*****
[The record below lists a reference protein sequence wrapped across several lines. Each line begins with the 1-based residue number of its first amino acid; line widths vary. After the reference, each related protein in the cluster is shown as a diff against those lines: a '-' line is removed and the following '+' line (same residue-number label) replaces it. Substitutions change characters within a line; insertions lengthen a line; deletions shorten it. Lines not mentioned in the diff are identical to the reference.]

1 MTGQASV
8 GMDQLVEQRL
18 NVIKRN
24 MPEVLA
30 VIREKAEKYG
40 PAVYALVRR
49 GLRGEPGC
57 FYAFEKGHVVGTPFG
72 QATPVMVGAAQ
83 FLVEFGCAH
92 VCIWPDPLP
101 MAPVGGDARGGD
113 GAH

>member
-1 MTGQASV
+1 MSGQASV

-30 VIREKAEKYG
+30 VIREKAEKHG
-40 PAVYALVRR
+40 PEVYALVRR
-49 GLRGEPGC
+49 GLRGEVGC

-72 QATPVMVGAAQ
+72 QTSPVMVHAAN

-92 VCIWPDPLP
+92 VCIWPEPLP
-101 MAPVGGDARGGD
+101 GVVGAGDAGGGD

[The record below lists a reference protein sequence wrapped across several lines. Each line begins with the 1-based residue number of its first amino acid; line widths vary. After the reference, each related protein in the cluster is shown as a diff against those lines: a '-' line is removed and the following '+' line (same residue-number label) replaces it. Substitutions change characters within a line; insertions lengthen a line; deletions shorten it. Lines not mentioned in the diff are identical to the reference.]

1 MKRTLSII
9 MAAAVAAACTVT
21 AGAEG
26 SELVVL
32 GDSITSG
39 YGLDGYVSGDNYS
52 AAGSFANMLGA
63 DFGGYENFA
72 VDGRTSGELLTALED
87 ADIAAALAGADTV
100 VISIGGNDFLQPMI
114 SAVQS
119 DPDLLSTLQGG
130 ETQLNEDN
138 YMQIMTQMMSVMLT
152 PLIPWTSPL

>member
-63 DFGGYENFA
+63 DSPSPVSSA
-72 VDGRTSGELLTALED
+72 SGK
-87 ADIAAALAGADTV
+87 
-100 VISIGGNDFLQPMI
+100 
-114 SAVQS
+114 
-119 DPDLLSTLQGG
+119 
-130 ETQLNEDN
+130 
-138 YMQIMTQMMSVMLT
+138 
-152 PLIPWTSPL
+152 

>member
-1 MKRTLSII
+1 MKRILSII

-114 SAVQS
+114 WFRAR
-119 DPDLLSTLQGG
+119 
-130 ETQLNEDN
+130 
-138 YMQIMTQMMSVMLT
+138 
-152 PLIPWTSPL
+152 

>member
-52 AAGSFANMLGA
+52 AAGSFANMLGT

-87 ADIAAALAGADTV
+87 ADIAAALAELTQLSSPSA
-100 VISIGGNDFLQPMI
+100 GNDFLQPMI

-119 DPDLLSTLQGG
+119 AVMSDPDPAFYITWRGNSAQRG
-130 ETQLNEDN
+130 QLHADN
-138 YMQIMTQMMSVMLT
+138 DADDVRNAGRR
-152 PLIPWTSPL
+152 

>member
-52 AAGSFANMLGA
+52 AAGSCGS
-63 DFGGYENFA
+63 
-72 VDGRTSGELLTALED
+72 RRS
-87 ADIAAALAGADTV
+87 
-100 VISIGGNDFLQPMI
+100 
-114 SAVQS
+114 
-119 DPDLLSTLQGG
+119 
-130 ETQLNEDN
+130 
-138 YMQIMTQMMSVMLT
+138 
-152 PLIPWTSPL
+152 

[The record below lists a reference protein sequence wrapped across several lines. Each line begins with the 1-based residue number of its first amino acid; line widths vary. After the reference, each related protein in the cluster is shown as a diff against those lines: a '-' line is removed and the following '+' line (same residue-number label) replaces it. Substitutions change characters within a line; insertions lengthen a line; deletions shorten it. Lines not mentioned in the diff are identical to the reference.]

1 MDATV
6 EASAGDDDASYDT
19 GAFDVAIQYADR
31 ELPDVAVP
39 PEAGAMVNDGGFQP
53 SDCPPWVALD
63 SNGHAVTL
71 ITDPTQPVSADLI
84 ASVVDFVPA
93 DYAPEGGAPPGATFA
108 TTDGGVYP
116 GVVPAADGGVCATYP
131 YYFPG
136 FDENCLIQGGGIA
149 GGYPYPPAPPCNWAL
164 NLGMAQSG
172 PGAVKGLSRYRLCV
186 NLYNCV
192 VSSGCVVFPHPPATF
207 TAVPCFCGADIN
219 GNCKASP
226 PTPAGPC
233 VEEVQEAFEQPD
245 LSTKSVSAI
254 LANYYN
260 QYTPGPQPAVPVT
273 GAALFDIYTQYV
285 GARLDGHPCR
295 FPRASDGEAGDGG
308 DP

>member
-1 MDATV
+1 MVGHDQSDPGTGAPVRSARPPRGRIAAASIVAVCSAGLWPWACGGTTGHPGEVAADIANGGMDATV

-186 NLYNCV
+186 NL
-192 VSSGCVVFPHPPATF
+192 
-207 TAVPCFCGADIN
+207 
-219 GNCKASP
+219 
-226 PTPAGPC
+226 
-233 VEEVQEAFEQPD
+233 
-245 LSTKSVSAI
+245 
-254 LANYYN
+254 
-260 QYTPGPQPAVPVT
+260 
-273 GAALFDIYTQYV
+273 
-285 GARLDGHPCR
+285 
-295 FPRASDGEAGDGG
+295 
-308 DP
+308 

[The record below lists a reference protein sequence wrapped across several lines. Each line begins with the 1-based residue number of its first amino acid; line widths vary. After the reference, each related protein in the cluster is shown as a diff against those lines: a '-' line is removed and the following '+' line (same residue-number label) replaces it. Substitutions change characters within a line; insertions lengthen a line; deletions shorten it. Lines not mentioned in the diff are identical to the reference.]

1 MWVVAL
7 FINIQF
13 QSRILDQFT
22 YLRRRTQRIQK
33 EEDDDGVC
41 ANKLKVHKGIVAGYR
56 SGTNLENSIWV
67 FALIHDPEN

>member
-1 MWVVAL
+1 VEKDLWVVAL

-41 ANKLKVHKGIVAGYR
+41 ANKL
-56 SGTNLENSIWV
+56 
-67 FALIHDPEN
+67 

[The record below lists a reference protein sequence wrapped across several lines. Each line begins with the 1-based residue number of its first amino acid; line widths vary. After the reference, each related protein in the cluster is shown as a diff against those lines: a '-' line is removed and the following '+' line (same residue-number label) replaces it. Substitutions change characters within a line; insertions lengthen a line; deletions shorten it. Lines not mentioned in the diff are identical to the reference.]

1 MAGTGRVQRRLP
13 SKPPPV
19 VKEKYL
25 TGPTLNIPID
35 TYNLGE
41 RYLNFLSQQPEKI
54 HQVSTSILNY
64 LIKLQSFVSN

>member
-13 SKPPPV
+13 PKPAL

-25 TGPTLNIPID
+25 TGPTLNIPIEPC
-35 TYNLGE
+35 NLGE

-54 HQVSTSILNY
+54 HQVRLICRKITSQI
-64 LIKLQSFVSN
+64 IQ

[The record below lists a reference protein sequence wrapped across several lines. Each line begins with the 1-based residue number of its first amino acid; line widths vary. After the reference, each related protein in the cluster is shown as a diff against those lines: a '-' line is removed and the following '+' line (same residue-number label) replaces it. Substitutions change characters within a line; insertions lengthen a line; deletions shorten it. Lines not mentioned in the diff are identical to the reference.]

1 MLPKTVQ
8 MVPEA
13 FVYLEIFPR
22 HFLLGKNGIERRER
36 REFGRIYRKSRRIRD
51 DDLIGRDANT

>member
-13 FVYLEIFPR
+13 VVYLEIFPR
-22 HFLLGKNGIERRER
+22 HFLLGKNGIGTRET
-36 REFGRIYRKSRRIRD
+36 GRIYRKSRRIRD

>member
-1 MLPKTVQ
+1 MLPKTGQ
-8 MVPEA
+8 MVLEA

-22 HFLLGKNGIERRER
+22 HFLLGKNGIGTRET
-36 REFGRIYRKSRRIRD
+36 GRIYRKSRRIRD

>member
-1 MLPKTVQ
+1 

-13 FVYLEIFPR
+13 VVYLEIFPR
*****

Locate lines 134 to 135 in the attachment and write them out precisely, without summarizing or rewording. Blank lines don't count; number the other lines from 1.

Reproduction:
192 VSSGCVVFPHPPATF
207 TAVPCFCGADIN